Formation of defect-enriched phases far from equilibrium as a flash sintering mechanism

Conference Dates

March 10-15, 2019


Flash sintering is a non-equilibrium phenomenon that manifests itself in rapid densification of green bodies, non-linear rise in the electrical conductivity and light emitted by electroluminescence. The underlying physics of this combination of phenomena remains puzzling. Flash sintering experiments in poly- and single-crystal ceramics imply the formation of phases far from equilibrium. These phases are considered to be enriched by Frenkel defects which separate into charge neutral vacancies and interstitials as well as electron‐hole pairs, explaining the unique observations of flash sintering. We hypothesize that these crystal defects are being generated due to a fast proliferation of short-wavelength lattice vibrations. This hypothesis is supported by recent experiments, where the Debye-temperature was found to be a lower bound for the onset of the flash.

In this talk, we will show by means of Molecular Dynamics simulations of single crystal aluminum, that a non-equilibrium state enriched by Frenkel pairs can be induced by excitation of short-wavelength lattice vibrations with a high rate. We find that Frenkel interstitials are only created above the Debye temperature, but much below the melting point. The molar concentration of the Frenkel pairs is far above equilibrium. While these results were found for Al, we discuss the universality of this mechanism on the example of rutile TiO2. First simulation results indicate, that Frenkel pairs are also generated in TiO2, where oxygen atoms take interstitial lattice sites.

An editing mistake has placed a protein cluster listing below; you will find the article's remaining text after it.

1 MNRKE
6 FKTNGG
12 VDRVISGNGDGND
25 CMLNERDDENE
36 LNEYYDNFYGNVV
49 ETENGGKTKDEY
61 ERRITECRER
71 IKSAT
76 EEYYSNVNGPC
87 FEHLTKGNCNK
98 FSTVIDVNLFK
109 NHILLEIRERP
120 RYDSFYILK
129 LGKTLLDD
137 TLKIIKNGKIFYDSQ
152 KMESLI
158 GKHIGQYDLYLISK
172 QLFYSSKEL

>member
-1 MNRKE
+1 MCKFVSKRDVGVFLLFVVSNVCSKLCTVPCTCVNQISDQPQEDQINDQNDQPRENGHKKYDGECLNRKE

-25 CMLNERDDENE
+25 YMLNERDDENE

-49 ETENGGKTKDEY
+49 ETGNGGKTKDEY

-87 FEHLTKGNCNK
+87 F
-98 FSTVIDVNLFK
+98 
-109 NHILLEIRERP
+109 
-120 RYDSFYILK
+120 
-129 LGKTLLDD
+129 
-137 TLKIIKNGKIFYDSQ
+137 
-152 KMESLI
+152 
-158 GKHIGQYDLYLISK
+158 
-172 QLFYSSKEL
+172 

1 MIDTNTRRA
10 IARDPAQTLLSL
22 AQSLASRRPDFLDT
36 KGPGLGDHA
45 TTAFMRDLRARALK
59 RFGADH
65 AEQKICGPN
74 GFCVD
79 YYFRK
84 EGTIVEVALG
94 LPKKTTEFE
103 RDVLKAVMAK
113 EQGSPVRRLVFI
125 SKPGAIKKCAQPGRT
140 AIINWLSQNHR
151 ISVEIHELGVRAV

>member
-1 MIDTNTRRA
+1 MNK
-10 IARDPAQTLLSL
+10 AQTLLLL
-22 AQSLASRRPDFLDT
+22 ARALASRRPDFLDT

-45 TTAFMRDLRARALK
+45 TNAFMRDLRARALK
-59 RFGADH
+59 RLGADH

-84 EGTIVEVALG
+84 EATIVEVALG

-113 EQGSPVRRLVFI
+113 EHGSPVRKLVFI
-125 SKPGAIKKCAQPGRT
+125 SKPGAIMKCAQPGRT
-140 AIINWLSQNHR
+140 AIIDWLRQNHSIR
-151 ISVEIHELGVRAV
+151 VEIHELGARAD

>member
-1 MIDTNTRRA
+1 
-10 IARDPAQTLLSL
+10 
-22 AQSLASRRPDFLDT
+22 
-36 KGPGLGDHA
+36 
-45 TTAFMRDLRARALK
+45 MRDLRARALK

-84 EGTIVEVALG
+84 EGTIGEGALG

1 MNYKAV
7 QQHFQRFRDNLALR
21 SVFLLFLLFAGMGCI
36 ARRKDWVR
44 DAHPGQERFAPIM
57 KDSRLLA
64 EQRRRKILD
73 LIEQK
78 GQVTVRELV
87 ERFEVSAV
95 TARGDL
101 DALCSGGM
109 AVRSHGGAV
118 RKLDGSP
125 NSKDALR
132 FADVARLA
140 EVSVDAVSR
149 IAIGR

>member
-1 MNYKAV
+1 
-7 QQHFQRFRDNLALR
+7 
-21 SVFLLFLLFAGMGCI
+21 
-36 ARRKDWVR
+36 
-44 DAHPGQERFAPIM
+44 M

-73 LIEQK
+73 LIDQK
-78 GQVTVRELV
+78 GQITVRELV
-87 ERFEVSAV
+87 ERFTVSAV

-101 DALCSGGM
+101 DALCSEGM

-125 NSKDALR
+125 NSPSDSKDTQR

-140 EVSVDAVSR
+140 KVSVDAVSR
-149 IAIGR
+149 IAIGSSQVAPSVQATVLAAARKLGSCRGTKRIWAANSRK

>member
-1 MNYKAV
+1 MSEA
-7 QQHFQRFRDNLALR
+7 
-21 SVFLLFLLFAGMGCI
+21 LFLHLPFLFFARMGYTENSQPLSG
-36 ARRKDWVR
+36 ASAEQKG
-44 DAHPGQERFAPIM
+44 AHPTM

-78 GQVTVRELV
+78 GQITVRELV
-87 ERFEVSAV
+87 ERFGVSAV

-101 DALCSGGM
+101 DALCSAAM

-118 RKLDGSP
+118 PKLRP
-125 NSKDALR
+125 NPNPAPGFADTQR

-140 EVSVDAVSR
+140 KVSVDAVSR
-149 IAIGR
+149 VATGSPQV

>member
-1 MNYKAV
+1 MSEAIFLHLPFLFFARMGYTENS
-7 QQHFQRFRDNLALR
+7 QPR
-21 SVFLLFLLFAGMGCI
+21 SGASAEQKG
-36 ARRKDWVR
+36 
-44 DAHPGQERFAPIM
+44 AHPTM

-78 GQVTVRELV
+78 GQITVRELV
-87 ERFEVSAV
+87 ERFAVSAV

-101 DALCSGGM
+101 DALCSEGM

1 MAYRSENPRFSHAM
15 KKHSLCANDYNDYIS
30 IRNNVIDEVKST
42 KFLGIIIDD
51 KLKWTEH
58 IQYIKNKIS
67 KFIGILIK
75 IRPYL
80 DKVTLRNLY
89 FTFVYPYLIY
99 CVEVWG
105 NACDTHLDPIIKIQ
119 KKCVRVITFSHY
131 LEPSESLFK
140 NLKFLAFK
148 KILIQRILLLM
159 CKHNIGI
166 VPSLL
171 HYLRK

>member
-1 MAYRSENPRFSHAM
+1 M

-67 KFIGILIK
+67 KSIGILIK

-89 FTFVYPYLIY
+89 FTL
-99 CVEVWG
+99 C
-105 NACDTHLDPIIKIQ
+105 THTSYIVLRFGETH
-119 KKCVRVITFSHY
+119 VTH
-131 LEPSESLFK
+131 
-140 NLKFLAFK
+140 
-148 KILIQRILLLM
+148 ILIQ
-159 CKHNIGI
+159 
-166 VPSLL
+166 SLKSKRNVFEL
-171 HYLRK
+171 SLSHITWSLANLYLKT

This document is currently not available here.